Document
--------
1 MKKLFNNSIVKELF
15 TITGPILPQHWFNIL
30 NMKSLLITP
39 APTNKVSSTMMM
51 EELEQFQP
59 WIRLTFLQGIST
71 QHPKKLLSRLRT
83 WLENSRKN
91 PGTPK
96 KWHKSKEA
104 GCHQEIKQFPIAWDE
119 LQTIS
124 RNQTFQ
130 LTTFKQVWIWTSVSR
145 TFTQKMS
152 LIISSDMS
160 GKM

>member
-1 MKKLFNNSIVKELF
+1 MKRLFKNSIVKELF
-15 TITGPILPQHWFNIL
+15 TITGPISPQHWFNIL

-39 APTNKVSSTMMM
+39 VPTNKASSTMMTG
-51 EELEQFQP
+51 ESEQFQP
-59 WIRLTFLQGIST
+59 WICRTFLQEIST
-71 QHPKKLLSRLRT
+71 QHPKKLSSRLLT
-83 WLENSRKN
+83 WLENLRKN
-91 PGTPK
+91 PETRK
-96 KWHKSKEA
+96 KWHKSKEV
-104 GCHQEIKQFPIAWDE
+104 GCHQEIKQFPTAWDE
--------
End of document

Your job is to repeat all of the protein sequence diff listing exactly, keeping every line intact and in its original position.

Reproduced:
1 MKKLFNNSIVKELF
15 TITGPILPQHWFNIL
30 NMKSLLITP
39 APTNKVSSTMMM
51 EELEQFQP
59 WIRLTFLQGIST
71 QHPKKLLSRLRT
83 WLENSRKN
91 PGTPK
96 KWHKSKEA
104 GCHQEIKQFPIAWDE
119 LQTIS
124 RNQTFQ
130 LTTFKQVWIWTSVSR
145 TFTQKMS
152 LIISSDMS
160 GKM

>member
-1 MKKLFNNSIVKELF
+1 MKRLFKNSIVKELF
-15 TITGPILPQHWFNIL
+15 TITGPISPQHWFNIL

-39 APTNKVSSTMMM
+39 VPTNKASSTMMTG
-51 EELEQFQP
+51 ESEQFQP
-59 WIRLTFLQGIST
+59 WICRTFLQEIST
-71 QHPKKLLSRLRT
+71 QHPKKLSSRLLT
-83 WLENSRKN
+83 WLENLRKN
-91 PGTPK
+91 PETRK
-96 KWHKSKEA
+96 KWHKSKEV
-104 GCHQEIKQFPIAWDE
+104 GCHQEIKQFPTAWDE